In a discussion that developed in the comments to an entry I posted about the different threats faced by New Yorkers and non-New Yorkers (in which I noted–perhaps hyperbolically–that “riding the subway is orders of magnitude safer than driving, so much so that even if there were a suicide bombing on the subway every day, the average subway rider would probably still be statistically safer than the average automobile commuter,” and asked, “Whereâ€™s the War on Drunk Driving?”) Marijo commented:
Do you see how, even though the percentage of auto fatalities caused by drunks has diminished steadily, the overall number of fatalities stays roughly the same? Not that I advocate drunk driving, or anything like that, but itâ€™s clear that automobiles are a fundamentally unsafe mode of transportation, even when the drivers are stone cold sober and fully licensed. Drunks are being used as a smokescreen here.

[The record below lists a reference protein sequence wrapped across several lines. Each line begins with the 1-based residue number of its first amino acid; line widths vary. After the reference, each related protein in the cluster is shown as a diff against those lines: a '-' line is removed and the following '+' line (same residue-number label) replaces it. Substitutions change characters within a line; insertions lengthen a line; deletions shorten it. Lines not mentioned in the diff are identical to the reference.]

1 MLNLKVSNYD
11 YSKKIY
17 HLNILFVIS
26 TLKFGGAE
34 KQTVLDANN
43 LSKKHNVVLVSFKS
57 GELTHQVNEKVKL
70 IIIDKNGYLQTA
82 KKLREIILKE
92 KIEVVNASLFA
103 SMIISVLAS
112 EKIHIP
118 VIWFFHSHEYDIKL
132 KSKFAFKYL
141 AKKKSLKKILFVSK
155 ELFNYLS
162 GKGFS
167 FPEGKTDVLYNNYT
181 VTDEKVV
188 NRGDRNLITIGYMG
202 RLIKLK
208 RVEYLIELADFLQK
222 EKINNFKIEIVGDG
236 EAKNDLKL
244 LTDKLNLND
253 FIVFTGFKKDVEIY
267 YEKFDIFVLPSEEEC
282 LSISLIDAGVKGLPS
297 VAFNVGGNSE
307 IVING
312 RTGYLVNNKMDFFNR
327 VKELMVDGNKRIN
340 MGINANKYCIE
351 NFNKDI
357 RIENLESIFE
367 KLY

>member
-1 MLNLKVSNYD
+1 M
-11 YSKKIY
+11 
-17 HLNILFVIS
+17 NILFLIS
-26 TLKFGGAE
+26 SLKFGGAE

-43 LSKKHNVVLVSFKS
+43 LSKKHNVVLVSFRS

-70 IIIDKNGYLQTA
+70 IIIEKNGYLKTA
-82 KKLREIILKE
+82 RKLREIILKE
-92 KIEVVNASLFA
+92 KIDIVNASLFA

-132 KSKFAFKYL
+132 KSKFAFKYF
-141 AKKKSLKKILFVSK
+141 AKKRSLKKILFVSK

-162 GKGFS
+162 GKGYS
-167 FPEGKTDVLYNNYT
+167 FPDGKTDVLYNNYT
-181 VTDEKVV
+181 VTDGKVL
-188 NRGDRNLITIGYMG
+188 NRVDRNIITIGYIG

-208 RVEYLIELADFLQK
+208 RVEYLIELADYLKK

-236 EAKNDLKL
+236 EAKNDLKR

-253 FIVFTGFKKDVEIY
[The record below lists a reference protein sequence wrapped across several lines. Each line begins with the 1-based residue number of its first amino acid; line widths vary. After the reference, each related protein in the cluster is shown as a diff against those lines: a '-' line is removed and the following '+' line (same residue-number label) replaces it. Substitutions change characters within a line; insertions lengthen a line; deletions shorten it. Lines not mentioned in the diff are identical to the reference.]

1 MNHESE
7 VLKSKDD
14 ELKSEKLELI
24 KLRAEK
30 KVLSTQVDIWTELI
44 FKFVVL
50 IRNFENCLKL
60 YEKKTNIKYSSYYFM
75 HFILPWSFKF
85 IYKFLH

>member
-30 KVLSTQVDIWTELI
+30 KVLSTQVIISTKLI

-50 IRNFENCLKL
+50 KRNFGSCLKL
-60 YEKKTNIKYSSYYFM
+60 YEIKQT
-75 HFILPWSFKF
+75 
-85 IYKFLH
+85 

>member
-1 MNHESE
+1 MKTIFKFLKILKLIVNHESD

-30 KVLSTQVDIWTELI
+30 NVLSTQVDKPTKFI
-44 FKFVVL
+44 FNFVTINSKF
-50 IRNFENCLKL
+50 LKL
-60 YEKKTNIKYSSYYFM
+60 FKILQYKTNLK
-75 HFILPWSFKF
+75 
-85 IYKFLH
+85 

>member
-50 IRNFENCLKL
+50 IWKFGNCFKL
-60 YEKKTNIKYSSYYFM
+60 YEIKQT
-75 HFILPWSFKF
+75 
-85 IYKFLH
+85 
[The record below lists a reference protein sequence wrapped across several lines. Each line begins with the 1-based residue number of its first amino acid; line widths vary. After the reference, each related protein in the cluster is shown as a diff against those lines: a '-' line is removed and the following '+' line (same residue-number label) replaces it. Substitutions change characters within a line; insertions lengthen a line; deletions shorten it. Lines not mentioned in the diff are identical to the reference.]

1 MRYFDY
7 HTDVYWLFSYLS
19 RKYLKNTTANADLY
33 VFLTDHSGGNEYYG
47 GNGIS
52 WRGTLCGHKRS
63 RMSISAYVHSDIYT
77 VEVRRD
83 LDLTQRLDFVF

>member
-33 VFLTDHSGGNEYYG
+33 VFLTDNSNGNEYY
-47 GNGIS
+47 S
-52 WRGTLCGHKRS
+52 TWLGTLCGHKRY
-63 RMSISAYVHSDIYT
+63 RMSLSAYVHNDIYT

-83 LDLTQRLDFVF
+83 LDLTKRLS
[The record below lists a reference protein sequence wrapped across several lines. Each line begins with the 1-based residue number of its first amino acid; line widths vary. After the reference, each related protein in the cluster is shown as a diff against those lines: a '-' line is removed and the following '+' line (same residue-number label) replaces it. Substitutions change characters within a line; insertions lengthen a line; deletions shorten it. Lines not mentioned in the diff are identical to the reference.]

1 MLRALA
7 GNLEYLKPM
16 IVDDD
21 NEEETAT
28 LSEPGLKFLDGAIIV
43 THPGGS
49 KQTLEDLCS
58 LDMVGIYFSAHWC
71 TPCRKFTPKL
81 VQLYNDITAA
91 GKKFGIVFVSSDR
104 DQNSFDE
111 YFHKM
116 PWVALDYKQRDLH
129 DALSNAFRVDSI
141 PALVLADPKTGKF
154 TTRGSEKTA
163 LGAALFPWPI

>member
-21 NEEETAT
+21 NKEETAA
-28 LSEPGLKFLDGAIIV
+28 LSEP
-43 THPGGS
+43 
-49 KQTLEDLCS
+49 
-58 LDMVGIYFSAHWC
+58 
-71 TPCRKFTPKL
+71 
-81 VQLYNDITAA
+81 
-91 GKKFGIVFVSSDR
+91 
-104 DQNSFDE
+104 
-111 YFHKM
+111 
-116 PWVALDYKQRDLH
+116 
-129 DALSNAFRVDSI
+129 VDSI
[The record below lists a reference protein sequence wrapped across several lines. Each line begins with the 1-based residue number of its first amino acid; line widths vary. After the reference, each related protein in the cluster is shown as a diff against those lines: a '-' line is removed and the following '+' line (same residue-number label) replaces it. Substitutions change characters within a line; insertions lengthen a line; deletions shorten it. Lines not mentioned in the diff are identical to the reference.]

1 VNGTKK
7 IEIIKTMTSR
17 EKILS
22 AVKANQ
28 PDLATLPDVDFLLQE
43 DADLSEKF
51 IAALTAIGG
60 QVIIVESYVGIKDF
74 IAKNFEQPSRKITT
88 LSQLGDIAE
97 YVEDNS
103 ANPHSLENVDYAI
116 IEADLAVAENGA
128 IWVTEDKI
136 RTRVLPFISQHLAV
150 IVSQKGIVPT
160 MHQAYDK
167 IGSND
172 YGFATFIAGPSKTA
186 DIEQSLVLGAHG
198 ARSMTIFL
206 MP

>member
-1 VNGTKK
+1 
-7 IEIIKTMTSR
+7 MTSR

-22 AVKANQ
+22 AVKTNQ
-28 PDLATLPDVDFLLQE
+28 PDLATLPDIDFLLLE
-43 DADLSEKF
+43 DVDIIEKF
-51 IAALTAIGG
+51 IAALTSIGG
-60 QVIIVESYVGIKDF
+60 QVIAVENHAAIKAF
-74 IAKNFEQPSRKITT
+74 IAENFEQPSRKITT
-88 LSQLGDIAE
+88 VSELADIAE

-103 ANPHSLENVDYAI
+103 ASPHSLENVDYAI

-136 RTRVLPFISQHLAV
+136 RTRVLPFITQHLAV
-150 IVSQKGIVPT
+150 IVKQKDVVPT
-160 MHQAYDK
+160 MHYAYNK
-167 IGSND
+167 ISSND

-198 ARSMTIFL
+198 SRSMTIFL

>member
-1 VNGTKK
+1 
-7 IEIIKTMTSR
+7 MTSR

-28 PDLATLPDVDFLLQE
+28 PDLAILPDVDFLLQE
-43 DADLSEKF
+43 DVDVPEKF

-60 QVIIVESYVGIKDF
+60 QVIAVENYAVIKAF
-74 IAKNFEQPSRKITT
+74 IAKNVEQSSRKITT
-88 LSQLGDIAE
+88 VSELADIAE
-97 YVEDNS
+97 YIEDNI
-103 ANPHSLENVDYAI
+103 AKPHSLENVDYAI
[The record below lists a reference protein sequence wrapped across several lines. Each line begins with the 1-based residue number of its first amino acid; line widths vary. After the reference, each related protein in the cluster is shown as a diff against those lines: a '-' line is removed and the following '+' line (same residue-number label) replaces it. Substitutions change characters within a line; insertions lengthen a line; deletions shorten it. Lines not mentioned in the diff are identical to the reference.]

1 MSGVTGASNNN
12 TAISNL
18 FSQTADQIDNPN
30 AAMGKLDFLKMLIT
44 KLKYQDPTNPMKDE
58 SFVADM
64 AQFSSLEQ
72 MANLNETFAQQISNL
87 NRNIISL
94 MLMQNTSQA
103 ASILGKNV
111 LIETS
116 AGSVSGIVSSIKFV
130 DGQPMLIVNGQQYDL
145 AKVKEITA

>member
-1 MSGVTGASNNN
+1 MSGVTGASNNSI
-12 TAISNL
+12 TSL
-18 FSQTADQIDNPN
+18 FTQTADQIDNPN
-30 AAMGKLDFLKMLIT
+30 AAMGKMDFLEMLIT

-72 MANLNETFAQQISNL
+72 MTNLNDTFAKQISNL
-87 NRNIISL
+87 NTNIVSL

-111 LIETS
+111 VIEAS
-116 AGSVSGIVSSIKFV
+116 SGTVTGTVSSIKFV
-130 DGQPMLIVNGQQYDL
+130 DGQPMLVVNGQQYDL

I do think drunk drivers pose an ongoing and reducible risk to themselves, their passengers, and others on the road, and so aren’t being used as a smokescreen. But if blaming drunk drivers is screening anything, I suspect it’s screening the fact that the growth of SUVs as a proportion of American vehicles is why traffic fatalities haven’t dropped as the fatalities caused by drunk driving have (both because theyâ€™re more likely to be in accidents and because when theyâ€™re in an accident, theyâ€™re more likely to cause fatalities in whatever or whoever they hit). I’ve never been enamored of SUVs for the average driver, and I find SUVs decorated with “Support Our Troops” magnets on them especially offensive, but I’ve never really felt directly threatened by SUVs. However, today Gothamist notes of SUVs:
Though they comprise [sic] fewer than 15% of passenger vehicles in the city they were responsible for 26% of pedestrian deaths from passenger vehicles.
SUVs truly threaten us all.